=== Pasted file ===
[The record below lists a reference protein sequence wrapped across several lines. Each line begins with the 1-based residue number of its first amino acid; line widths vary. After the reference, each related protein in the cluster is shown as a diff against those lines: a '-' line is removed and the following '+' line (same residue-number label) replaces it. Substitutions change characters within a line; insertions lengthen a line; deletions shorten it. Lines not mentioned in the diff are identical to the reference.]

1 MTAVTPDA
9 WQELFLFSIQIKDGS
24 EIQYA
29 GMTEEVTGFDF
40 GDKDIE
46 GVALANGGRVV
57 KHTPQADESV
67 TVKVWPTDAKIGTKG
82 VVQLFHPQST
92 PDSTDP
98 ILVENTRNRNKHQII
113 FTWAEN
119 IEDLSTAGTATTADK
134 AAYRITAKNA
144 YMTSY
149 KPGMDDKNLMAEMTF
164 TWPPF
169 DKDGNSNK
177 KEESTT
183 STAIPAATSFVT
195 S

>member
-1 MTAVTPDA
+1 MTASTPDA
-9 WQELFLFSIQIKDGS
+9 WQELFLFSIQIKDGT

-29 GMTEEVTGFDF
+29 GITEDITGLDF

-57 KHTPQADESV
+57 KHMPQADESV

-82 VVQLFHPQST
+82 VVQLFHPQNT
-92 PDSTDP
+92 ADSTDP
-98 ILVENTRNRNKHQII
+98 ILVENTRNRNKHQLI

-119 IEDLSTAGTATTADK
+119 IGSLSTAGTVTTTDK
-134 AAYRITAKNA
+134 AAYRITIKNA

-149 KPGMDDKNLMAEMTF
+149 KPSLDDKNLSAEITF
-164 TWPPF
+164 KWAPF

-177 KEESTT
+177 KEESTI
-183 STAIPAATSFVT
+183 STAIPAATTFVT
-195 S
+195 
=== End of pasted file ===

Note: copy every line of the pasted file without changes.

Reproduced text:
[The record below lists a reference protein sequence wrapped across several lines. Each line begins with the 1-based residue number of its first amino acid; line widths vary. After the reference, each related protein in the cluster is shown as a diff against those lines: a '-' line is removed and the following '+' line (same residue-number label) replaces it. Substitutions change characters within a line; insertions lengthen a line; deletions shorten it. Lines not mentioned in the diff are identical to the reference.]

1 MTAVTPDA
9 WQELFLFSIQIKDGS
24 EIQYA
29 GMTEEVTGFDF
40 GDKDIE
46 GVALANGGRVV
57 KHTPQADESV
67 TVKVWPTDAKIGTKG
82 VVQLFHPQST
92 PDSTDP
98 ILVENTRNRNKHQII
113 FTWAEN
119 IEDLSTAGTATTADK
134 AAYRITAKNA
144 YMTSY
149 KPGMDDKNLMAEMTF
164 TWPPF
169 DKDGNSNK
177 KEESTT
183 STAIPAATSFVT
195 S

>member
-1 MTAVTPDA
+1 MTASTPDA
-9 WQELFLFSIQIKDGS
+9 WQELFLFSIQIKDGT

-29 GMTEEVTGFDF
+29 GITEDITGLDF

-57 KHTPQADESV
+57 KHMPQADESV

-82 VVQLFHPQST
+82 VVQLFHPQNT
-92 PDSTDP
+92 ADSTDP
-98 ILVENTRNRNKHQII
+98 ILVENTRNRNKHQLI

-119 IEDLSTAGTATTADK
+119 IGSLSTAGTVTTTDK
-134 AAYRITAKNA
+134 AAYRITIKNA

-149 KPGMDDKNLMAEMTF
+149 KPSLDDKNLSAEITF
-164 TWPPF
+164 KWAPF

-177 KEESTT
+177 KEESTI
-183 STAIPAATSFVT
+183 STAIPAATTFVT
-195 S
+195 